Alexandru Cristescu Association President

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LIGHT AT THE END OF THE TUNNEL Nikos Kougionas, AISB Alumn, Class of 2011

Adjusting to the new normal hasn’t been easy for any of us. But it has given us the opportunity to challenge the status quo and shine an innovative light on many aspects of our daily lives - from reimagining the way we work, to new and exciting ways of digitizing our social interactions. Still, despite some of the advantageous transformations and breakthroughs that we have collectively achieved over the past abnormal year, there are still barriers that require a high degree of courage, resilience and adaptability. I would like to share a personal story with you, a story of resilience and courage.


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But let me fist begin with one of my favorite quotes that rings forever true especially in the light of the current pandemic:

“It is during our darkest moments that we must focus to see the light” Aristotle Onassis. Being far from home, from your loved ones and friends isn’t easy at the best of times. For many of us, expats living in a foreign country, this pandemic has meant a great lesson in resilience and courage. I can still recall the day when the first measures against COVID-19 were announced and the aura of confusion and fear around what the next day could be like. I remember the questions I had but also heard all around me: What does this new normal mean for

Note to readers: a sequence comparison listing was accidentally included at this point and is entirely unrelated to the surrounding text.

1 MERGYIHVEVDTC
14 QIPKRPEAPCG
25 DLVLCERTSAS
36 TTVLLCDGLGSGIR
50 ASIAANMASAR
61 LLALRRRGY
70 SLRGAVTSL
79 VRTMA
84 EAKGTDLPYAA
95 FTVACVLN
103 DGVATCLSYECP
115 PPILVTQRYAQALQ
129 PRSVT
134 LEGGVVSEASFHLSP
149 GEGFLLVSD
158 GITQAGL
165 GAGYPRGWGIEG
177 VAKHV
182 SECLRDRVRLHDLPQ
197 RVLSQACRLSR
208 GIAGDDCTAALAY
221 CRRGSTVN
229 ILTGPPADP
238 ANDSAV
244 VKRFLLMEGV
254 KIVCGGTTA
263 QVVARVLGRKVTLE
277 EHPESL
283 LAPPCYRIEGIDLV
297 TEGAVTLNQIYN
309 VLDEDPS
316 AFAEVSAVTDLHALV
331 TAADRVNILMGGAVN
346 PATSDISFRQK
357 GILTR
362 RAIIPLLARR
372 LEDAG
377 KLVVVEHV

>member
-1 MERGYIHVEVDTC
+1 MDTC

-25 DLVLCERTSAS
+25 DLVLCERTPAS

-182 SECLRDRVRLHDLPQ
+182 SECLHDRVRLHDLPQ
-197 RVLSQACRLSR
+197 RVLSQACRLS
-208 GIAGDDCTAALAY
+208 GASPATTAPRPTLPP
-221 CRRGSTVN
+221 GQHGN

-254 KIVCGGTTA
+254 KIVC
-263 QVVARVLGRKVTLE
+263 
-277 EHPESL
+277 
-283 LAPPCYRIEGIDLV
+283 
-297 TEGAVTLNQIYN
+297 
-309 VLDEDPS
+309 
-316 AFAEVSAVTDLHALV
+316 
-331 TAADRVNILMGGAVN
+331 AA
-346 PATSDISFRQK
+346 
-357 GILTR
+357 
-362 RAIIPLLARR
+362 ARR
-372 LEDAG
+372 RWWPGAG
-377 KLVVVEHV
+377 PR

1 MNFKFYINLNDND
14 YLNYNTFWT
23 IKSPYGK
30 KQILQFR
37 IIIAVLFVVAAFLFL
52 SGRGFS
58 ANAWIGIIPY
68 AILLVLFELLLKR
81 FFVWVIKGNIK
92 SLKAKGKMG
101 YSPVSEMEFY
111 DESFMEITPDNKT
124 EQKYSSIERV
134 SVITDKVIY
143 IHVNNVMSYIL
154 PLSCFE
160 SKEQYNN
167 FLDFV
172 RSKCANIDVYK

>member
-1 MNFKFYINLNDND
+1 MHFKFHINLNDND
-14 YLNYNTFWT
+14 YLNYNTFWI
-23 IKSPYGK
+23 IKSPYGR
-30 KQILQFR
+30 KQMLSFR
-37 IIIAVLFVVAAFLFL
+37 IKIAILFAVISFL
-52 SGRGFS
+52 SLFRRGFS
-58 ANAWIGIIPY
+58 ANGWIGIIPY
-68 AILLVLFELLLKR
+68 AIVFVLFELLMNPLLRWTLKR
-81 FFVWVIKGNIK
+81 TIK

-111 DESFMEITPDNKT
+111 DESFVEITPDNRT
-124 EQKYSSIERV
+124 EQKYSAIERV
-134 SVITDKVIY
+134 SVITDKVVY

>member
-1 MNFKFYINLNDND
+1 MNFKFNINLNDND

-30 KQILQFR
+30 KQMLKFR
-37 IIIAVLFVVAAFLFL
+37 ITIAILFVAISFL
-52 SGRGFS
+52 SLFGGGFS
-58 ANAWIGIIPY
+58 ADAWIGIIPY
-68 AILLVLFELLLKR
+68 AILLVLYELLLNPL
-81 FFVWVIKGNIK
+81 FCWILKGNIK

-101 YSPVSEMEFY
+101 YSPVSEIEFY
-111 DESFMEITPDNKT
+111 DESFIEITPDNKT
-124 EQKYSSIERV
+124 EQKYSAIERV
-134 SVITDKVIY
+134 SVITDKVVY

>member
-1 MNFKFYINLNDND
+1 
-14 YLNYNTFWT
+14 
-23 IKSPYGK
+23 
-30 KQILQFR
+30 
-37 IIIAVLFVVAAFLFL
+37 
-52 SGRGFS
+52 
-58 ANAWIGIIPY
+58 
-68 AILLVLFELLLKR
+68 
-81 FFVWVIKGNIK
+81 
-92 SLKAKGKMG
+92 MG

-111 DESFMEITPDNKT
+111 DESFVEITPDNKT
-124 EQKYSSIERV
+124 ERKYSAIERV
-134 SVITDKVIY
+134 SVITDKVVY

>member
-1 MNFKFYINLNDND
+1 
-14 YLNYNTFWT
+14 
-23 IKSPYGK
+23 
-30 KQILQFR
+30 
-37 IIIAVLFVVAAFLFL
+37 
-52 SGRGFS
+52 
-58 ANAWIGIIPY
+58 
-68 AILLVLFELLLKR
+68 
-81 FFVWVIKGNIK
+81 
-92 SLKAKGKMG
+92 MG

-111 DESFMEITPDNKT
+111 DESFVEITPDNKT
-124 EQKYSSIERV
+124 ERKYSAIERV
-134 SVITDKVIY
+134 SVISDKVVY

me/us? How would this affect our working environment? Are we stuck or can we travel home? Is everyone back home okay? And why is toilet paper becoming a commodity? Although now, most of these questions have been answered except of course the latter one that still doesn’t cease to amaze me, it is still important to understand the journey that we have undertaken both at an individual as well as at a collective level. The words resilience and courage are defined by the Webster dictionary as “an ability to recover from or adjust easily to misfortune or change” and, respectively, “ a mental or moral strength to venture, persevere, and withstand danger, fear, or difficulty.” In my opinion, no better words can be used to describe the journey

we have taken this last year. There are numerous examples of personal resilience and courage that have surfaced this year for me; from adjusting to working from home, to not always being able to travel home, living alone and interacting with others only when going to the grocery store, etc.

included, have been focused at times on the pessimistic side, but I encourage us all to also think of some of the benefits that we have collectively achieved during this pandemic – new ways of working, digital revolutions in our workplace, the enhanced use of technology in our day to day lives and many more.

Without a doubt this past year has left its mark on every one of us. It has been a difficult year and a year where many things were tested. We have learned and used new words in our daily lives such as pandemic, loss, lockdown, new normal, physical distance, restrictions and so on.

To conclude, the biggest positive take away, in my opinion, from this pandemic is that we have all undergone our personal journey and as a result championed adversity and change, by focusing on the light in times of darkness and by displaying courage, kindness and resilience.

But, although we have endured these hardships, we have gone to great lengths to persevere. I know that all of us, myself

Nikos Kougionas

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Ceilidh Patrick, AISB Alumna, Class of 2017